1. Dice the bacon, add to a large stock pot and cook until crispy. Remove with a slotted spoon and set aside. Add the diced onion, celery and thyme to the bacon fat and cook until the vegetables begin to soften.
  2. Add the flour to the pot and allow to cook until golden brown. Then add the sherry to deglaze the pan, being sure to scrape up any stuck on bit from the bottom.
  3. Stir in the stock, clam juice and butternut squash and allow to come to a boil. Reduce the heat and allow to simmer until the squash is just tender 10-12 minutes.
  4. Cut the fish fillets into large bite sized pieces. Stir in the salt, pepper and smoked paprika. When the squash is tender add the fish to the pot, cover and simmer until it flakes apart easily, about 4-5 minutes. Stir in the cream and allow to cook for 2 more minutes.
  5. Serve with a hearty sprinkle of cayenne pepper.

*inspired by epicurious

porcine aplenty pea soup

Since last Sunday’s dinner we’ve eaten leftover ham in every fashion imaginable and yet I still had plenty of leftovers and a ham bone sitting in my fridge. You too? Yeah I thought so. Typically when we have ham for Easter someone ends up taking home the bone and returns sometime later with a few containers of split pea soup. This year I decided to take the “boar” by the horns and make it myself.

Frankly I’ve eaten enough pea soup over the years to know exactly how I like it; super thick, with plenty of carrots (potatoes optional) and I prefer the ham diced rather than shredded. With those factors in mind I forged ahead and created an “almost as good as my mothers” split pea soup. (Although she actually makes hers with smoked turkey and not ham, so perhaps mine is actually the winner in the smoked porcine category!) Either way it turned out so good that I decided to share it with you. So good in fact that no one grumbled about dinner, questioned how many bites were required or feigned fullness just to get the meal over with. And frankly in my world, that spells total dinner success!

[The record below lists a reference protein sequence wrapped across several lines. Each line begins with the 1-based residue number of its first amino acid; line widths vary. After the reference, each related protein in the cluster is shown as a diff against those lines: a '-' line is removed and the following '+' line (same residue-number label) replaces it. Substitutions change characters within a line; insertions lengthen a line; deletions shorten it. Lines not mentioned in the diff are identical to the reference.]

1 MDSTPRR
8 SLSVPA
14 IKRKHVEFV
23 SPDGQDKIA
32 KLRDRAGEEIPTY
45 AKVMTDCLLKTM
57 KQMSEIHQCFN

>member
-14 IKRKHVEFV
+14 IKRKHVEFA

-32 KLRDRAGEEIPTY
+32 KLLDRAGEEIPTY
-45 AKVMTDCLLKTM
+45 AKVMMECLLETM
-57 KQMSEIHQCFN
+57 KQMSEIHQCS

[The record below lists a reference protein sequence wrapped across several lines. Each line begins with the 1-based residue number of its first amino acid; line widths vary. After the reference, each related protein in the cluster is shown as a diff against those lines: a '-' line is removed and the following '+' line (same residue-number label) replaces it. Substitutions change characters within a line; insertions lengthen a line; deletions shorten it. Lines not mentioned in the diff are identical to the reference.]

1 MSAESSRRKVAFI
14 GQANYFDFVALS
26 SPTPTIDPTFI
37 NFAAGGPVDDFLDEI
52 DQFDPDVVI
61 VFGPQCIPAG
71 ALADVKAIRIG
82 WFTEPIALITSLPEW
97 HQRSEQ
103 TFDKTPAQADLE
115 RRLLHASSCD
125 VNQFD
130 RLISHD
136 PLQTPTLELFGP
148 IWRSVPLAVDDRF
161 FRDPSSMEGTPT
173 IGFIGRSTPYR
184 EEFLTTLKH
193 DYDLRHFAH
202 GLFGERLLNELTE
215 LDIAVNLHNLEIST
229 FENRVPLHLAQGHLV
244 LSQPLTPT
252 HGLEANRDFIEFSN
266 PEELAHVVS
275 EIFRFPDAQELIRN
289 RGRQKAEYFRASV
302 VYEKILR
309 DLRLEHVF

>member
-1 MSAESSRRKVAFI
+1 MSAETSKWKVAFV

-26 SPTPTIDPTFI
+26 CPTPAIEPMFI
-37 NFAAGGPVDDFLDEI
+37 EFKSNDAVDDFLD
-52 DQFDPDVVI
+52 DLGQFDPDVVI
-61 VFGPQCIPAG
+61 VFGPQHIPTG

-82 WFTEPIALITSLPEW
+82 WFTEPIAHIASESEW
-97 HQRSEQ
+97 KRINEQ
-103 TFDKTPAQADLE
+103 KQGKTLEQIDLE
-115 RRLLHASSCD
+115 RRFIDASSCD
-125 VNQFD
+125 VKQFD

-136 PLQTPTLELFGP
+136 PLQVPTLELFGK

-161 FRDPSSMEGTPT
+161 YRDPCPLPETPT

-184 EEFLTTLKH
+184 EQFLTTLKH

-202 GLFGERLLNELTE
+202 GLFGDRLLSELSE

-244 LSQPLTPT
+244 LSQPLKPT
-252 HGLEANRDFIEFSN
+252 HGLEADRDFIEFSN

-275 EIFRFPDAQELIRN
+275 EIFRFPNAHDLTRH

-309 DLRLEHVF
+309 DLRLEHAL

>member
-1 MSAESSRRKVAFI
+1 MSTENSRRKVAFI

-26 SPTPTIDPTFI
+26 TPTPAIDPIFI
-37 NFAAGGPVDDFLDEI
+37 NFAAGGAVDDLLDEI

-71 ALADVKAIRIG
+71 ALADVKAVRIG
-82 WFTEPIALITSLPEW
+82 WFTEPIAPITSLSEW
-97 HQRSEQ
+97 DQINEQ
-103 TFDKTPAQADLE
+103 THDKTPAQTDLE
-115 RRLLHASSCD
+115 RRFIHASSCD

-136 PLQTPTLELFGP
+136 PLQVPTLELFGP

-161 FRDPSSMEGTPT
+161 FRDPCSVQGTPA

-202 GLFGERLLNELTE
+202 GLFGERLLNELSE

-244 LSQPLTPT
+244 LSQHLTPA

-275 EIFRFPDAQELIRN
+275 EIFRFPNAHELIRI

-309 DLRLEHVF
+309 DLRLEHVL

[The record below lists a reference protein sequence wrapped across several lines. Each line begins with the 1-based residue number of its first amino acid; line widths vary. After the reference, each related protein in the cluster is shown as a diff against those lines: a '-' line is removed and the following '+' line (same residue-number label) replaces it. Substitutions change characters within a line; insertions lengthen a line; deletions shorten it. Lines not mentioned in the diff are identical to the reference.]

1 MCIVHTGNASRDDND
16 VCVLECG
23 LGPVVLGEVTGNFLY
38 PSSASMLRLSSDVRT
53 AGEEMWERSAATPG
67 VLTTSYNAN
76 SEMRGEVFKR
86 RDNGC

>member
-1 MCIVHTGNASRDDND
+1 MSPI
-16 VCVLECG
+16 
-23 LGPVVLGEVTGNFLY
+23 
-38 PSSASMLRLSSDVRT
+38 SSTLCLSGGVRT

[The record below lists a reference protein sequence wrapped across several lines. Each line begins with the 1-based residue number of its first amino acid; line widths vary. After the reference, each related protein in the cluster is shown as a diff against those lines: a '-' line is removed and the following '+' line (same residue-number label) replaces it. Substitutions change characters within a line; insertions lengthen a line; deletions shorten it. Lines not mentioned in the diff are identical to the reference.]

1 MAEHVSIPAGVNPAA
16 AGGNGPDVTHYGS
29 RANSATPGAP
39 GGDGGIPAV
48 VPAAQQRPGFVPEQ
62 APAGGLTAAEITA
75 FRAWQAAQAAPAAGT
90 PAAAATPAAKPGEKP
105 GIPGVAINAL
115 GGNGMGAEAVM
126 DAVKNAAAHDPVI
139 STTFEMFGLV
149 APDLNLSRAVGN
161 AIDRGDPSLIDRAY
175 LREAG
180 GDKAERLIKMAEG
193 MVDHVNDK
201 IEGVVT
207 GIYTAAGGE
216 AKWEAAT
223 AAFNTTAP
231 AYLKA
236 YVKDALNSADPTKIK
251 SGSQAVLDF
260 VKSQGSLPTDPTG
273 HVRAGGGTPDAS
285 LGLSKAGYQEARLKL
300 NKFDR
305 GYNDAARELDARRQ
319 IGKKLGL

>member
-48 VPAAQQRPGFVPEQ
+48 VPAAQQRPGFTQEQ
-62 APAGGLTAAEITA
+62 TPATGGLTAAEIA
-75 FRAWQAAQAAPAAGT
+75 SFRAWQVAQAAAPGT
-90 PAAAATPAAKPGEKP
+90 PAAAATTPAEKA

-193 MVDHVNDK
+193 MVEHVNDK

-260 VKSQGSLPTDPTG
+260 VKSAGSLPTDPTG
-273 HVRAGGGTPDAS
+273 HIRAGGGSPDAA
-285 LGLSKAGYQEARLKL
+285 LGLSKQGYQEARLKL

Split Pea Soup with Smoked Ham
This is the perfect recipe to use up holiday ham. Perfect!

pea soup

2 lbs. split green peas, rinsed
1 ham bone
4 large carrots, diced
4 stalk celery, diced
1 large onion, diced
6 sprigs fresh thyme
2 bay leaves
8 cups low-sodium chicken broth
4 cups water

2 tsp. Kosher salt 
1 tsp. ground black pepper
4 cups leftover smoked ham, diced
8 oz. baby carrots, steamed and diced

  1. Put the split peas, ham bone, carrots, celery, onion, thyme, bay leaves, chicken broth and water in a large stock pot and stir to blend. Bring to a boil over high heat, lower to a simmer, cover and cook until the peas are tender, about 1 hour.
  2. Remove the ham bone, thyme stems and bay leaves and using an immersion blender, puree the soup to the desired consistency. Add to the pureed soup the diced ham and steamed carrots and allow the soup to come back to a simmer. Adjust the seasonings and serve with crusty bread or cornbread.

drinking in the last of summer

Goodbyes are never easy. Even when you know they’re coming they’re often tuff to take. But it seems to me that every time I say goodbye to something, the opportunity to say hello to something else usually follows close behind.

Goodbye carefree youth… Hello modern maturity.
Goodbye cute but destructive puppy… Hello (slightly) better behaved dog.